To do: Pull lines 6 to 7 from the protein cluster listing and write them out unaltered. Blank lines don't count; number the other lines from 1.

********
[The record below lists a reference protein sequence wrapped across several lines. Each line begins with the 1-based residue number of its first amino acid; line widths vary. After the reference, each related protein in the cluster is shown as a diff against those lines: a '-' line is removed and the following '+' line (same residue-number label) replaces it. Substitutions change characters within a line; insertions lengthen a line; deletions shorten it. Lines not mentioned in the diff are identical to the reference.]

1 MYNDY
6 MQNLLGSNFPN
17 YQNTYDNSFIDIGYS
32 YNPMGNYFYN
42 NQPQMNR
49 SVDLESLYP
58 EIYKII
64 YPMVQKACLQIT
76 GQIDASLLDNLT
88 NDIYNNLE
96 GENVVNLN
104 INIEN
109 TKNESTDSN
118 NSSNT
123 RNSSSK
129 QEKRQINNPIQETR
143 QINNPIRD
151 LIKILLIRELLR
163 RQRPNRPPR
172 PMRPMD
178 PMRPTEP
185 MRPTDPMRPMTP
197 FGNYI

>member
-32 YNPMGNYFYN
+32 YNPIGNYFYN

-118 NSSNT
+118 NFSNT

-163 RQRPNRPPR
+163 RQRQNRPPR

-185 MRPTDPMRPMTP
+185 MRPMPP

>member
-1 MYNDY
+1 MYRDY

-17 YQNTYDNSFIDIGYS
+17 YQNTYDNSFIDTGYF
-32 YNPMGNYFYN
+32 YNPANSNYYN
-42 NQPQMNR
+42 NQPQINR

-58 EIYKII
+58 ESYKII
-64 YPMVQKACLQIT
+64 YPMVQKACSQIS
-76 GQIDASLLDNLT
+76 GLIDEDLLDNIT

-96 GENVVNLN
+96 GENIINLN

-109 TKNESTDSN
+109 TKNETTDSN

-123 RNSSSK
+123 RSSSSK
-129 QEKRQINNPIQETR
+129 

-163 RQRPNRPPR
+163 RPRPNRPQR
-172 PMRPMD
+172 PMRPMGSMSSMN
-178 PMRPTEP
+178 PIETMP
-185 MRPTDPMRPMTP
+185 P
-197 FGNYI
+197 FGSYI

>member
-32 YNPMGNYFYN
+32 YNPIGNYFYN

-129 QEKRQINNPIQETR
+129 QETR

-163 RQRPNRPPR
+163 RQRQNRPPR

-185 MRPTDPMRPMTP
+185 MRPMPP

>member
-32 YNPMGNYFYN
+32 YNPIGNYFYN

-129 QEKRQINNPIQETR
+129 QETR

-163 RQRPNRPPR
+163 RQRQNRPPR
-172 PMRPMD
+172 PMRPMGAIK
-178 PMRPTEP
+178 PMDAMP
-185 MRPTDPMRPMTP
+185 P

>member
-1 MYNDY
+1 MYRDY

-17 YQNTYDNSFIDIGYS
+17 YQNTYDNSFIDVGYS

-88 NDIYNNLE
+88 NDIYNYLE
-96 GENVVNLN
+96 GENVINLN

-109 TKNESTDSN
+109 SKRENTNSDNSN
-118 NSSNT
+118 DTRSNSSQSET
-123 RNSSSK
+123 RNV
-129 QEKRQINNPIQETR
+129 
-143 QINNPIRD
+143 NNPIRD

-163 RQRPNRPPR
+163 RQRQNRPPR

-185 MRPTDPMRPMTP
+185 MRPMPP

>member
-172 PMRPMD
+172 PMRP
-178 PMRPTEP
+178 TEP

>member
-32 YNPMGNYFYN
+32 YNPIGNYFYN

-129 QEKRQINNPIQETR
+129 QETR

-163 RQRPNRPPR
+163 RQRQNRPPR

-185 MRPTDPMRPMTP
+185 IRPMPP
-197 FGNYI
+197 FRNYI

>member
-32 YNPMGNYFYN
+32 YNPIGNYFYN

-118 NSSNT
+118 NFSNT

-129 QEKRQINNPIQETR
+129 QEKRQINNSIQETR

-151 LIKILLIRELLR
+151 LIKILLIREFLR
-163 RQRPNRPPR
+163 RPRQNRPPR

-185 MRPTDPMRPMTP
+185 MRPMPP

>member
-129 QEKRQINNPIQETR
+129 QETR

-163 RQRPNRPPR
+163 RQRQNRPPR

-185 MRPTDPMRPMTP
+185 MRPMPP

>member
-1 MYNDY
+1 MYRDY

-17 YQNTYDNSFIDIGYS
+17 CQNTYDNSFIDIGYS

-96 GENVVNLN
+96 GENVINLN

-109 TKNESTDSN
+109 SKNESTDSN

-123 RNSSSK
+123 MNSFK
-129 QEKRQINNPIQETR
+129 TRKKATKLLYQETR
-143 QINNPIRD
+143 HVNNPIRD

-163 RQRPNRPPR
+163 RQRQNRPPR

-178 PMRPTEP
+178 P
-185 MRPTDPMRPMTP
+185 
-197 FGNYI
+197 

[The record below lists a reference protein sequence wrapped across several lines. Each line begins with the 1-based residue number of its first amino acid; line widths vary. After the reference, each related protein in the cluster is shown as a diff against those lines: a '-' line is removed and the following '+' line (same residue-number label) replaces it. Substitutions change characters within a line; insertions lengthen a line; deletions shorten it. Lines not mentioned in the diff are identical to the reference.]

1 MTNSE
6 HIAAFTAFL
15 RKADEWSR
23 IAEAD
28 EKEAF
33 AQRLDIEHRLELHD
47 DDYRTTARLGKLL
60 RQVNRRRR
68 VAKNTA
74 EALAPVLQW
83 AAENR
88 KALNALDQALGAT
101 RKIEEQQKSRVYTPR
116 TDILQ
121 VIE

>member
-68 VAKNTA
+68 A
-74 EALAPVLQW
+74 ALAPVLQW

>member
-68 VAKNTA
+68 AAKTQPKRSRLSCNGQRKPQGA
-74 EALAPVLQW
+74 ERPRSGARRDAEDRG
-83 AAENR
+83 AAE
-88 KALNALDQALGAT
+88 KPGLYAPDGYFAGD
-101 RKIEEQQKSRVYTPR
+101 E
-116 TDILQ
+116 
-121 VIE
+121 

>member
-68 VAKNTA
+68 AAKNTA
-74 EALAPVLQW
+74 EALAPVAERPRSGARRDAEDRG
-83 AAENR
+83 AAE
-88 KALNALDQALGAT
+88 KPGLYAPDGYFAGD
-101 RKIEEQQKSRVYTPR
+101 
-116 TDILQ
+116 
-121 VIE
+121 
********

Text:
42 NQPQMNR
49 SVDLESLYP